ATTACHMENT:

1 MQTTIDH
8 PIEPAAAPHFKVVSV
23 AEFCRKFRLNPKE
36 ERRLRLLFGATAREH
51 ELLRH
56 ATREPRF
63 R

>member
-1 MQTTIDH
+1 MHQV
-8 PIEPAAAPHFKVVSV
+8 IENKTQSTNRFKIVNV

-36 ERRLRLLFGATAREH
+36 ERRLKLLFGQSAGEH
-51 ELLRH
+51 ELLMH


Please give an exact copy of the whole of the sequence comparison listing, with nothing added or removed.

1 MQTTIDH
8 PIEPAAAPHFKVVSV
23 AEFCRKFRLNPKE
36 ERRLRLLFGATAREH
51 ELLRH
56 ATREPRF
63 R

>member
-1 MQTTIDH
+1 MHQV
-8 PIEPAAAPHFKVVSV
+8 IENKTQSTNRFKIVNV

-36 ERRLRLLFGATAREH
+36 ERRLKLLFGQSAGEH
-51 ELLRH
+51 ELLMH